Having voted unanimously to turn management of the landmark Paramount Center for the Arts over to Red House Entertainment -- a group of entertainment professionals organized for the mission -- Peekskill officials appealed to the public Monday night to "give this group a chance."
Although the vote by the Peekskill Common Council did not seal the deal with Red House -- the details of a lease on the Paramount remain to be negotiated -- Mayor Mary Foster emphasized the finality of the council's selection of Red House over competing proposals from Paramount Phoenix Group and Tarrytown Music Hall.
The 960-seat theater, which is owned by the city, has been shuttered since October.
After the vote, Foster said she has "great confidence" in the theater's future, praising Red House's commitment to cooperation with the city.
"We appreciate that level of community engagement," Foster said. "At the end of the day, we do think that Red House will offer the best opportunities for our residents, our business community and for the city."
Common Councilwoman Kathleen Talbot asked the public to embrace Red House.
"Now that we've made this decision and are moving forward with Red House, I think that it would be great if people could just give this group a chance, and to try to be a little excited and positive going forward," Talbot said.
Talbot added, "I'm feeling very positive."
Not all of the commentary at last night's council meeting was positive.
Before the vote, Peekskill resident George Ondak expressed disappointment in city officials for not pressuring Red House to offer better financial terms.
"You should make it profitable for the people of Peekskill," Ondak said.
Foster explained that Red House will pay rent on the property at 1008 Brown St.
"They will pay it as a percentage of ticket sales, off the top," she added. "And they will operate this theater with the best interest of everybody."
Red House has said it hopes to make the Paramount self-sustaining within six months.
Monday night's vote authorized city representatives to complete the agreement with Red House this month. Foster said she hopes for swift action and is looking forward to "giving them the keys."
Foster and Talbot served on a six-member committee of Peekskill business owners, community members and city officials that screened proposals for the council. The committee recommended Red House Entertainment unanimously.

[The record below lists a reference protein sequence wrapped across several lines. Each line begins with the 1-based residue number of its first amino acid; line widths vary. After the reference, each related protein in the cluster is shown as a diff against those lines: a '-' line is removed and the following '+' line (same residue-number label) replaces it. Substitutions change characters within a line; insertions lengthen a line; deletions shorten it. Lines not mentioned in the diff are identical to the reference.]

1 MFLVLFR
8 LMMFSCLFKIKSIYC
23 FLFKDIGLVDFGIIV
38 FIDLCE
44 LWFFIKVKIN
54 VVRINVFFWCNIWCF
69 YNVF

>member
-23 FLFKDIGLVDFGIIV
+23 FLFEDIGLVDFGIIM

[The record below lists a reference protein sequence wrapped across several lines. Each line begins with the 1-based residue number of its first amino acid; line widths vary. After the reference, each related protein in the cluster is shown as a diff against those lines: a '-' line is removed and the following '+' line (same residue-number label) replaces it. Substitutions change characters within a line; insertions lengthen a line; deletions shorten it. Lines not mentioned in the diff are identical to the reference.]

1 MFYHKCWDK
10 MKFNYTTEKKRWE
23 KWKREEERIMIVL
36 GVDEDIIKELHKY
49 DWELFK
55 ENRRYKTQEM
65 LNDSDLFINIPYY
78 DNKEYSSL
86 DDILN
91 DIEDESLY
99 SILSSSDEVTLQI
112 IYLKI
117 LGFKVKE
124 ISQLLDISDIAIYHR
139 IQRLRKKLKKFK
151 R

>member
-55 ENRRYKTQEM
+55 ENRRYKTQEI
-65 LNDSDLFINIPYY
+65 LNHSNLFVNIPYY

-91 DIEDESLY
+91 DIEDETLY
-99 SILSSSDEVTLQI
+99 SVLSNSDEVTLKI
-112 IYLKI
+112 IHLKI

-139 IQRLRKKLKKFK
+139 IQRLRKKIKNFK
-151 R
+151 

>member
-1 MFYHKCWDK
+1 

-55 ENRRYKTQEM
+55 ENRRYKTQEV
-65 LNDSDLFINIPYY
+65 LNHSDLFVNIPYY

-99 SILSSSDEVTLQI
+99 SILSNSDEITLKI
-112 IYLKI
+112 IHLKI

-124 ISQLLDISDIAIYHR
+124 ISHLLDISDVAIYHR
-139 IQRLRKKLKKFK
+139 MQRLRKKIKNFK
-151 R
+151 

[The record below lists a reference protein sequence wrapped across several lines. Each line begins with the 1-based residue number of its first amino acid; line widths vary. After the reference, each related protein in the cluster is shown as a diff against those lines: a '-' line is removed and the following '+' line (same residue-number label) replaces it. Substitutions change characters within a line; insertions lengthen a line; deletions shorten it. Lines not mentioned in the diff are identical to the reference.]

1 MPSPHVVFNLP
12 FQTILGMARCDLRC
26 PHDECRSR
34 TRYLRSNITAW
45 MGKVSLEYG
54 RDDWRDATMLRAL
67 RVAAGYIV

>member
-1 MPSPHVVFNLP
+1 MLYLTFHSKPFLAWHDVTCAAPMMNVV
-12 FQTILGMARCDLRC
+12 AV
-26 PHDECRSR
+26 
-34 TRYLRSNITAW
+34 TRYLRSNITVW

Also serving on the screening committee were acting City Manager Brian O. Havranek, Peekskill resident Mike Morey and Cortlandt Town Board member Rich Becker.
On Feb. 19, committee member Jason Angell, the president of the Peekskill Business Improvement District, told city officials that, among the three Paramount proposal finalists, Red House offered the best combination of vision, operating structure and financial planning and management experience.
"We thought that their vision really tied in local businesses and community partners and would be a boon to local economic growth," he said at the time.
With a plan to reopen the Paramount with family programming as early as May, Red House anticipates an official grand opening this summer, perhaps with a blues festival. Red House aims to program 80 events this year and 200 next year -- more than what Tarrytown and Phoenix proposed.
"We are extremely excited about this and look forward to being able to announce the programming that they will line up for the summer and fall of this year," Foster said Monday.
Opening in 1930 as a movie complex, the Paramount suspended operations less than three weeks after it hosted a Sept. 15 red-carpet gala to try to raise $300,000 for programming. The Paramount's board of trustees, which later filed plans to dissolve the nonprofit organization then running the theater, blamed economic difficulties, a dearth of donations and grants, and increased expenses.
Peekskill native Kurt Heitmann, who heads the Red House group, has said he envisions the new Paramount as a for-profit music and entertainment venue, with a complementary but independent nonprofit arm dedicated to cultural enrichment and education. Red House provided the lone proposal with a profit-nonprofit hybrid approach. Tarrytown and Phoenix offered solely nonprofit models.
The screening committee has lauded Red House for its experience and programming vision, one that would promote not only Friday and Saturday night concerts but also ethnic, music and movie festivals, together with themed weeks that would keep the venue busy most days of the week and keep people coming to downtown Peekskill. The committee also praised Red House's plan to generate ancillary revenue through radio broadcasts and live streaming of concerts, as well as syndication, TV, concessions, merchandising and sponsorship.
Assembled specifically with management of the Paramount in mind, Red House's team features Heitmann, a senior vice president for CP Communications; Jonathan Close, who works for the International Management Group; Ray Wilson, who has produced for TV, radio and stage; and Abigail Adams, who serves as managing director of the Hudson Valley Shakespeare Festival at Boscobel.